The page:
Despite a lull in investment sentiment, more than $24 billion (Rs 1.87 trillion) of private equity (PE) and venture capital (VC) investments across around 630 deals were recorded by May this year. This compares with 775 deals valued at $19 billion (Rs 1.45 trillion) closed by May 2021, said a report by consulting firm Bain & Company.
However, funds in India are anticipating corrections from last year’s high valuations and frenetic activity across deals and exits, said the India Private Equity Report 2022, in partnership with Indian Venture and Alternate Capital Association (IVCA).
“Funds are shifting their strategy to adapt to these changes by expanding cheque sizes, investing in deeper target relationships, and increasing value-creation capabilities, especially by setting up portfolio teams,” the report said.
Amid macro stress of inflation, geopolitical uncertainty and supply chain disruptions, the overall funding outlook for 2022 is expected to be sobering after an exuberant year for both deal activity and exits in 2021.
“Funding has become expensive and there could be some dip in valuations and we could see down rounds too. This could lead to lower fund-raising or different structuring to avoid them as it can affect the image of companies. While it is hard to predict whether it will necessarily happen, funding rounds are getting delayed or cancelled,” said Naman Bansal, associate partner at Bain’s Private Equity Practice.
Meanwhile, traditional funds are increasingly seeking buyout opportunities, with Blackstone, Baring, Carlyle, Advent, GIC, and KKR each investing more than $1 billion each in buyouts over the last three years, with an increasing outlay over the years.
Buyouts are also attractive as they give funds more control over value creation for high-value deals—enabled through operational turnarounds and deep sectoral focus. We expect to see more such differentiated fund strategies as India’s market attracts more investors, the report added.
About 46% of PE deals are buyouts, growing from 33% since 2016 which is a 3 times growth from 2016. As many as six funds deployed more than $1 billion each in buyouts over the last three years—Blackstone, Baring, Carlyle, Advent, GIC, and KKR.
Led by Carlyle’s $3 billion deal with Hexaware and Blackstone’s $2.8 billion Mphasis deal, larger deals were unlocked in 2021, and valuations were higher by 25–30% over past averages. The report highlighted five deals of more than $1 billion were also seen for the first time in a single year in the sector.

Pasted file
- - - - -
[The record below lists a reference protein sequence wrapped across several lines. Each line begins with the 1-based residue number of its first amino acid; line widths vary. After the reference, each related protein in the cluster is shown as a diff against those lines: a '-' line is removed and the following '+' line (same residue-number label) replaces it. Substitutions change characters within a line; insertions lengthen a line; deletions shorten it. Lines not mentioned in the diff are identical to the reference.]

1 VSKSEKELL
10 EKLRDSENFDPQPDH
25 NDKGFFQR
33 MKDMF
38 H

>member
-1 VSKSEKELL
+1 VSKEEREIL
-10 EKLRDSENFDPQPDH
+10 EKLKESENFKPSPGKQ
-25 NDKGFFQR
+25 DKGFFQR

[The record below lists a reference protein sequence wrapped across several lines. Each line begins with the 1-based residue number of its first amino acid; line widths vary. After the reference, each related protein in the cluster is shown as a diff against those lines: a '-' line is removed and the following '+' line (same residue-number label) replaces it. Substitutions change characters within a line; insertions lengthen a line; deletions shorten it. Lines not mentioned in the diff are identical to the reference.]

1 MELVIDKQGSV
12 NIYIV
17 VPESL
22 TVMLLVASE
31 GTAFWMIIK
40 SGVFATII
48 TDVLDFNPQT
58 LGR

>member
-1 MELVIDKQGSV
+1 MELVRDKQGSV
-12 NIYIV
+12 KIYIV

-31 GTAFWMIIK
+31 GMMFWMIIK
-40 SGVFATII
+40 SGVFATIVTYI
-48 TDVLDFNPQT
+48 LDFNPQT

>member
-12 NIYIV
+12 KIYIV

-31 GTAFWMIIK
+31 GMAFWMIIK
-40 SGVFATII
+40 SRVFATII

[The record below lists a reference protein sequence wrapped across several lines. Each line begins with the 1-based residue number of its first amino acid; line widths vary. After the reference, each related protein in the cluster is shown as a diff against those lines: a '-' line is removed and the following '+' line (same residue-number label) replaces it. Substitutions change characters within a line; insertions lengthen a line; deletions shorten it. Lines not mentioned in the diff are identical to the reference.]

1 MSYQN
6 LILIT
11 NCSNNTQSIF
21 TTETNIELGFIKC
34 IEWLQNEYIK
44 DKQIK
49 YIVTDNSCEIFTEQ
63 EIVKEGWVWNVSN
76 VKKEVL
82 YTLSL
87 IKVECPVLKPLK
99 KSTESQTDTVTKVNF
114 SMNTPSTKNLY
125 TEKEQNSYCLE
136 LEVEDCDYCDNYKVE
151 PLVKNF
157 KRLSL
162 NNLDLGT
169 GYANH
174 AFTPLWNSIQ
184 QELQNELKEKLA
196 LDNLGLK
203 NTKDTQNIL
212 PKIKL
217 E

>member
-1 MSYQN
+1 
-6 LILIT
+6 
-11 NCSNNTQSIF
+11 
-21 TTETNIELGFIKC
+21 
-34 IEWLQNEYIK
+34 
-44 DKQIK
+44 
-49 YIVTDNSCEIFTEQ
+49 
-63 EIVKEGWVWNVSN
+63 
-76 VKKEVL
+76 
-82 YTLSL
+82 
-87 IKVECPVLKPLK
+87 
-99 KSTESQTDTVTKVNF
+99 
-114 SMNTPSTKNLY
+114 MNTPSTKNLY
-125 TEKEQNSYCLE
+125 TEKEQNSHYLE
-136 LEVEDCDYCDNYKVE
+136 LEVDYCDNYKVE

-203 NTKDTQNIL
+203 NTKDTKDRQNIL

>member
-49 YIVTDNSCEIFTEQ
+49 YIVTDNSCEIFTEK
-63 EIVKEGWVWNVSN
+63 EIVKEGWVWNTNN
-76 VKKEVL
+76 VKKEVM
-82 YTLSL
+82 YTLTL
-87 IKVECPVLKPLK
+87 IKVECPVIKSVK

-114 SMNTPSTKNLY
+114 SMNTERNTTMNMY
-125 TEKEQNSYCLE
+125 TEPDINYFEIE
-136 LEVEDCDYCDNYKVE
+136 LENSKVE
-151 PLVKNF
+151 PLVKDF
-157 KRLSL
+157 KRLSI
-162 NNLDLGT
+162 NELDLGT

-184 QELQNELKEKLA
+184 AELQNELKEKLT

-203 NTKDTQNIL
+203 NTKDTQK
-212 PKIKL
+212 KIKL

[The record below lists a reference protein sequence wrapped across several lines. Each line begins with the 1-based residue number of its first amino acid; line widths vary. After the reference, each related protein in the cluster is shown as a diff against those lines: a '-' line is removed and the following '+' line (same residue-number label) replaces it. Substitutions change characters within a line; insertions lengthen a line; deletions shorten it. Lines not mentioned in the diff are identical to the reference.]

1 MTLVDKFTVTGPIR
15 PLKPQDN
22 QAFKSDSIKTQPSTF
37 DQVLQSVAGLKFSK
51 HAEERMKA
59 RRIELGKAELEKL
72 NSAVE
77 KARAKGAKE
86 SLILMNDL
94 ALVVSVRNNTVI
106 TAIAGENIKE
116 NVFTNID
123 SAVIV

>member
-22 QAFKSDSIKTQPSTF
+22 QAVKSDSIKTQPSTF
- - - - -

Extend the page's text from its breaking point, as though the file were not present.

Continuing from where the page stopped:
The competitive landscape, according to the report, within PE is undergoing some important shifts as the Indian market becomes more mature and the number of active funds increases. The competition within funds and increased participation of limited partners (LPs) are driving up valuations and making deal sourcing and faster execution increasingly critical.
Reaching approximately $70 billion in investments (in 2021), the PE-VC market was buzzing with frenetic deal activity and a complementary acceleration in exit momentum. Indian investments grew faster in 2021 than most major economies including China, with 96% growth over 2020, (excluding the mega deals of Jio Platforms and Reliance Retail).
Overall, in 2021, VC and growth equity also reached approximately $40 billion, riding on a more than 4-time growth after moderation in 2020.
Meanwhile, exits were at an all-time high in 2021 seeing more than $36 billion in exits, quadrupling the value over 2020’s approximately $9 billion.
Exit returns increased by 1.2 times to 5.6x in 2021 driven by high multiples on invested capital and large volume share of consumer technology, IT/ITES, and BFSI exits, like a year ago.
Bain & Company expects the momentum of PE/VC exits also to continue this year, but the public market sentiment will see moderation even though a strong future IPO pipeline led by BFSI and consumer tech awaits.
The report also underlined those LPs or limited partners who are becoming more active exploring co-investing with GPs (general partners).
Flipkart ($3.6 billion) and Mphasis ($2.8 billion) were the top co-invest deals in 2021.
“Co-invest enables funds to participate in deals with large cheque sizes, earlier inaccessible, by pooling resources. Access to large assets unlocks attractive/superior returns on capital compared to deals involving smaller assets. GPs bear a lower risk by sharing a part of the deal value with an LP and LPs gain access to GP strength in diligence at no additional cost,” it said.
Even though the pace of deals is slowing down, large funds like Baring, TPG, ChrysCapital, ADIA and Warburg Pincus continue to keep pace with their activity over last year, vindicating confidence in the fundamentals of the Indian market, the report added.